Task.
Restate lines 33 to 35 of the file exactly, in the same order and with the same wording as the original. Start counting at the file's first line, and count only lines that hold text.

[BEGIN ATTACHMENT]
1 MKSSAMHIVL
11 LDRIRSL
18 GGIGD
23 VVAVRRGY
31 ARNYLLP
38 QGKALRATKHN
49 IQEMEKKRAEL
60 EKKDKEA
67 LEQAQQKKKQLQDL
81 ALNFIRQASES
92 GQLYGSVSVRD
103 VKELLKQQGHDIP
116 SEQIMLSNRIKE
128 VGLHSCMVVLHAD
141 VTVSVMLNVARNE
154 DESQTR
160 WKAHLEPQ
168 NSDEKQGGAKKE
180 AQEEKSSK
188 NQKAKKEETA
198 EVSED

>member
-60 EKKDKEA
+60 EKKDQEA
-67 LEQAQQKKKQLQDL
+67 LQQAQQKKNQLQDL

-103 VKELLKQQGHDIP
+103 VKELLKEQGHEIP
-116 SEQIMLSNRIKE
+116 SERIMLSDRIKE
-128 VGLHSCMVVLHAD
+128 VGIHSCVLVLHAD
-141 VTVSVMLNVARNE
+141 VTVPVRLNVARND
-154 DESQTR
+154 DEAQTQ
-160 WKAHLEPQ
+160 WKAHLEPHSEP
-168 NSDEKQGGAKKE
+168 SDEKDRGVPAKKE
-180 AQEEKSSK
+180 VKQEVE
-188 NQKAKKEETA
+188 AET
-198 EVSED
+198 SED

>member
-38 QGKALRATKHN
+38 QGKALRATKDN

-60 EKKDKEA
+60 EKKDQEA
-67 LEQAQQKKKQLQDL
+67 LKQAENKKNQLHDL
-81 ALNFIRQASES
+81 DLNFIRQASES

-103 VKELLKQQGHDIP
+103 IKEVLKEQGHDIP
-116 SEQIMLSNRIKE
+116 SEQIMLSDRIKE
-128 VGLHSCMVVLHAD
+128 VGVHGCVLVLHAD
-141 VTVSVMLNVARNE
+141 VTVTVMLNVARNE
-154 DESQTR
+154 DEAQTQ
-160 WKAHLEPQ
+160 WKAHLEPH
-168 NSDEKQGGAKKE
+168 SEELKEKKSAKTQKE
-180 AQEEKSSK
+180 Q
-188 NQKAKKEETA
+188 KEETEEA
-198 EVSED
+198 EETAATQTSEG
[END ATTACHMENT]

-141 VTVSVMLNVARNE
+141 VTVPVRLNVARND
-154 DESQTR